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Ouch! Price hikes loom for long-term care insurance

Chris Farrell Jan 3, 2011

One of the hardest insurance products to figure out is long-term care insurance. The case for it is compelling. The daily cost of a private room in a nursing home averaged $229 last year. It’s easy to run up a bill in the tens of thousands of dollars. Home care can be even more costly. Yet Medicare and regular health insurance policies don’t cover these astronomical costs.

Problem is, the case for buying long-term care insurance isn’t as compelling because it’s a complicated, expensive product with plenty of twists and turns. It just got even tougher to evaluate since long-term care insurance price hikes are coming.

So, if you have a policy you’ll have to decide whether to pay the higher premium, reduce your coverage to keep down premiums, or drop the policy altogether. And if you’re in the market for the first time the price of old age protection has gone up. Still, Kiplinger’s favors owning long-term care insurance:

Despite the proposed rate hike, insurance is the most cost-effective way to protect yourself from the potentially devastating expense of long-term care. The latest annual survey by the MetLife Mature Market Institute found that the national average rate for a private room in a nursing home increased 4.6% in 2010, to $83,585 per year ($229 per day). The average hourly rate for a home health aide remained unchanged at $21, totaling $210 for a ten-hour day (look up costs in your area at www.metlife.com/mmi).
Finding a way to pay for these potential costs is an essential part of retirement planning. “We talk about risk management with our clients before we talk about how their portfolio is going to be invested,” says Matthew Jarvis, a financial planner in Seattle. “Who cares if you outperform the markets by x% if you lose it all to long-term-care expenses?”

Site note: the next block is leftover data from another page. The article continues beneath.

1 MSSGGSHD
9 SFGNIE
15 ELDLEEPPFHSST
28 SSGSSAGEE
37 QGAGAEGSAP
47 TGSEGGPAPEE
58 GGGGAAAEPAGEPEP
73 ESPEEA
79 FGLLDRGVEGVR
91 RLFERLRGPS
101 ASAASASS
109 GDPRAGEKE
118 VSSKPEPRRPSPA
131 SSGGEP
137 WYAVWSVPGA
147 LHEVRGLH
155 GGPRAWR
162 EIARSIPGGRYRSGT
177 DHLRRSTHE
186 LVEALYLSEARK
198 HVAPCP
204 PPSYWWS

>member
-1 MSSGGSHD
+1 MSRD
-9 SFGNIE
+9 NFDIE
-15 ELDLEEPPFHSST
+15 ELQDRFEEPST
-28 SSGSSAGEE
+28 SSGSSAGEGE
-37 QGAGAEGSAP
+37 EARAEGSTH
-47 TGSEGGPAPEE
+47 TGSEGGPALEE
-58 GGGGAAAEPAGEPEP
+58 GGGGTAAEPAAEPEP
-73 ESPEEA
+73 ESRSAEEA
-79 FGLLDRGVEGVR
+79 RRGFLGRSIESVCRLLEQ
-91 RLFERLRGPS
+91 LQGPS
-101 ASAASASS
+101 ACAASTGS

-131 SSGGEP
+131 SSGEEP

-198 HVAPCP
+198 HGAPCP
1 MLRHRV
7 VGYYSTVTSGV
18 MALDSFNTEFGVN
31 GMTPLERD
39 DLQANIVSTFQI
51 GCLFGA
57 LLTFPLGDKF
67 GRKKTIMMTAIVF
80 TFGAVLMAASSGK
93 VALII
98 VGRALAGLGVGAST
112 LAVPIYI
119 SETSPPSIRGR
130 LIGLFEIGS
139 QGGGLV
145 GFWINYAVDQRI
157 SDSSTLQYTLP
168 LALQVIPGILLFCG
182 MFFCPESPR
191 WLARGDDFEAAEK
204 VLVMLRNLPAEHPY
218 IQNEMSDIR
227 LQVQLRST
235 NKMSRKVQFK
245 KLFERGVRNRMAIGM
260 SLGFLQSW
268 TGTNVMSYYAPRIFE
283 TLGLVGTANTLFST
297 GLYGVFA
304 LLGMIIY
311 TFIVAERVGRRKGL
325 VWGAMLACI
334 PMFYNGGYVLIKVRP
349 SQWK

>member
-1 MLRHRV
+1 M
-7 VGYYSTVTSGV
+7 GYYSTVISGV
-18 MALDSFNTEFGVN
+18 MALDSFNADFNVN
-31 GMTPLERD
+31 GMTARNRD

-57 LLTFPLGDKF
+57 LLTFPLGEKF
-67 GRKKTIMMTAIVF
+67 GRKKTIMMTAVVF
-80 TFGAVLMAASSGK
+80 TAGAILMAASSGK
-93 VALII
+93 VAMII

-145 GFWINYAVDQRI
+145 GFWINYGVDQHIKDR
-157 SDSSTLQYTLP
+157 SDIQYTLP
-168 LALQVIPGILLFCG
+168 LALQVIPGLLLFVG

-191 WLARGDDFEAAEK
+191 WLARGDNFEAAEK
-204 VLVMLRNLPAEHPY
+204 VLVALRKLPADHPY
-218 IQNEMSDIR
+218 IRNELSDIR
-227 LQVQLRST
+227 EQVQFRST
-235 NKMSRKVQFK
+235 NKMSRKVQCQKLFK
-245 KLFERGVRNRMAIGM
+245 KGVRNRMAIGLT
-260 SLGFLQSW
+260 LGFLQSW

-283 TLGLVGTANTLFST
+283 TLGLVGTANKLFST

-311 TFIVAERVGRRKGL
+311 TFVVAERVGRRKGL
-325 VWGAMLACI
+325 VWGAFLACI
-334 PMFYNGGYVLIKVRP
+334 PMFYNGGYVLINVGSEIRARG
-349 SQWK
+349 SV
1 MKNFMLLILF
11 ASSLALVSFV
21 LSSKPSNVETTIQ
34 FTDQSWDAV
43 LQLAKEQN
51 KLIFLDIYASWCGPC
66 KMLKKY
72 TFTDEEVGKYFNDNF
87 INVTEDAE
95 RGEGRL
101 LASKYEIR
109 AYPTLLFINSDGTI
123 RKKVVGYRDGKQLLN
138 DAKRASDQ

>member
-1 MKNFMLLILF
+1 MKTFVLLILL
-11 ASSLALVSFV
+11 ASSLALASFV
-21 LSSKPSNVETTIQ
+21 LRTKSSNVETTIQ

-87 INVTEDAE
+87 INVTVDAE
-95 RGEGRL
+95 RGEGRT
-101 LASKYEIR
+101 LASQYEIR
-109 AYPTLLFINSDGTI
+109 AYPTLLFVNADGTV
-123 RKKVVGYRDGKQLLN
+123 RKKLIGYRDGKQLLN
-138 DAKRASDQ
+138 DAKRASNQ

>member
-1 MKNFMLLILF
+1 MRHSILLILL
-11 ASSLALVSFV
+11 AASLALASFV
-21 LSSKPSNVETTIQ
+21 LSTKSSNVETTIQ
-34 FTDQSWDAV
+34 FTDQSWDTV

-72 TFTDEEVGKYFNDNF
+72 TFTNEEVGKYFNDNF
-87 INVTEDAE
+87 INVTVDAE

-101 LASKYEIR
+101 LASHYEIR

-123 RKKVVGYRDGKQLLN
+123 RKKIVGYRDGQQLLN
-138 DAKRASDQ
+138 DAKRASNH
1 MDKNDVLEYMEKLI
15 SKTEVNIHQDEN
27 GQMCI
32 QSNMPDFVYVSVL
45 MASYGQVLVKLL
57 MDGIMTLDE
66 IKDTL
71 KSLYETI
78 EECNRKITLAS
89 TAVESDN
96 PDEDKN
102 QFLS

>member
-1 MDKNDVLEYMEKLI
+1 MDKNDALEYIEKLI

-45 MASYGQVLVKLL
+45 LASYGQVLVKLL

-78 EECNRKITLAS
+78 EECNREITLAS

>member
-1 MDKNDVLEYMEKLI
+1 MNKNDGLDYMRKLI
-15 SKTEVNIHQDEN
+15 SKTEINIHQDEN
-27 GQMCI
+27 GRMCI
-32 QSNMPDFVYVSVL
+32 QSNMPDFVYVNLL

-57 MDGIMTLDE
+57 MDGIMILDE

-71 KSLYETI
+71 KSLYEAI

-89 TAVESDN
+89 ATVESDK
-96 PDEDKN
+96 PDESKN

*A Random Walk Down Wall Street *by Princeton University finance professor Burton Malkiel is a classic. I’ve recommended it again and again over the years. It was first published in 1973 and it’s now in its 10th edition. The basic investment advice hasn’t changed: Invest in index funds; don’t try to time the market; diversify; keep fees low.

Yet a lot has happened in recent years. (Now that’s an understatement, isn’t it?).Among the more earth-shattering events: The fall of Lehman Brothers, the federal government takeovers of mortgage giants Fannie Mae and Freddie Mac, the semi-nationalization of AIG and GM, the worst downturn since the 1930s, the European sovereign debt crisis, the rapid rise of China, India, and other emerging markets.

Little wonder Reporter Ben Steverman interviews Malkiel on what is new and different in the book. For instance:

Q: Your new edition has much more about investing abroad. Why?
Burton Malkiel: When that book was first published, the U.S. was almost half the world economy. Emerging economies are almost half of the world economy now. China is now the second-largest economy in the world. People are inadequately diversified and really need to be much more internationally diversified.

Commodities are hot. The speculation makes me wary. But this article by columnist Merryn Somerset-Webb of the Financial Times on protecting your assets with commodities has a smart take on the issue. (The setting and examples are from Britain, but the good advice holds no matter where you call home):

First, what you shouldn’t do: buy commodities (gold excepted) for the long term. Do so, says Société Générale’s Dylan Grice, and you are not just buying commodities, you are “selling human ingenuity”. What he means is that commodities aren’t productive assets in themselves. They are simply lumps of stuff that in general become cheaper to produce over time thanks to the fact that “human ingenuity has a good track record of overcoming nature’s constraints”. Look at it like that and a commodity bull market is really just a “bottleneck”. So instead of betting against ingenuity we should be betting on it, by buying into the companies whose job it is to figure out how to get rid of the bottlenecks – deepsea drillers or fertiliser companies, perhaps.

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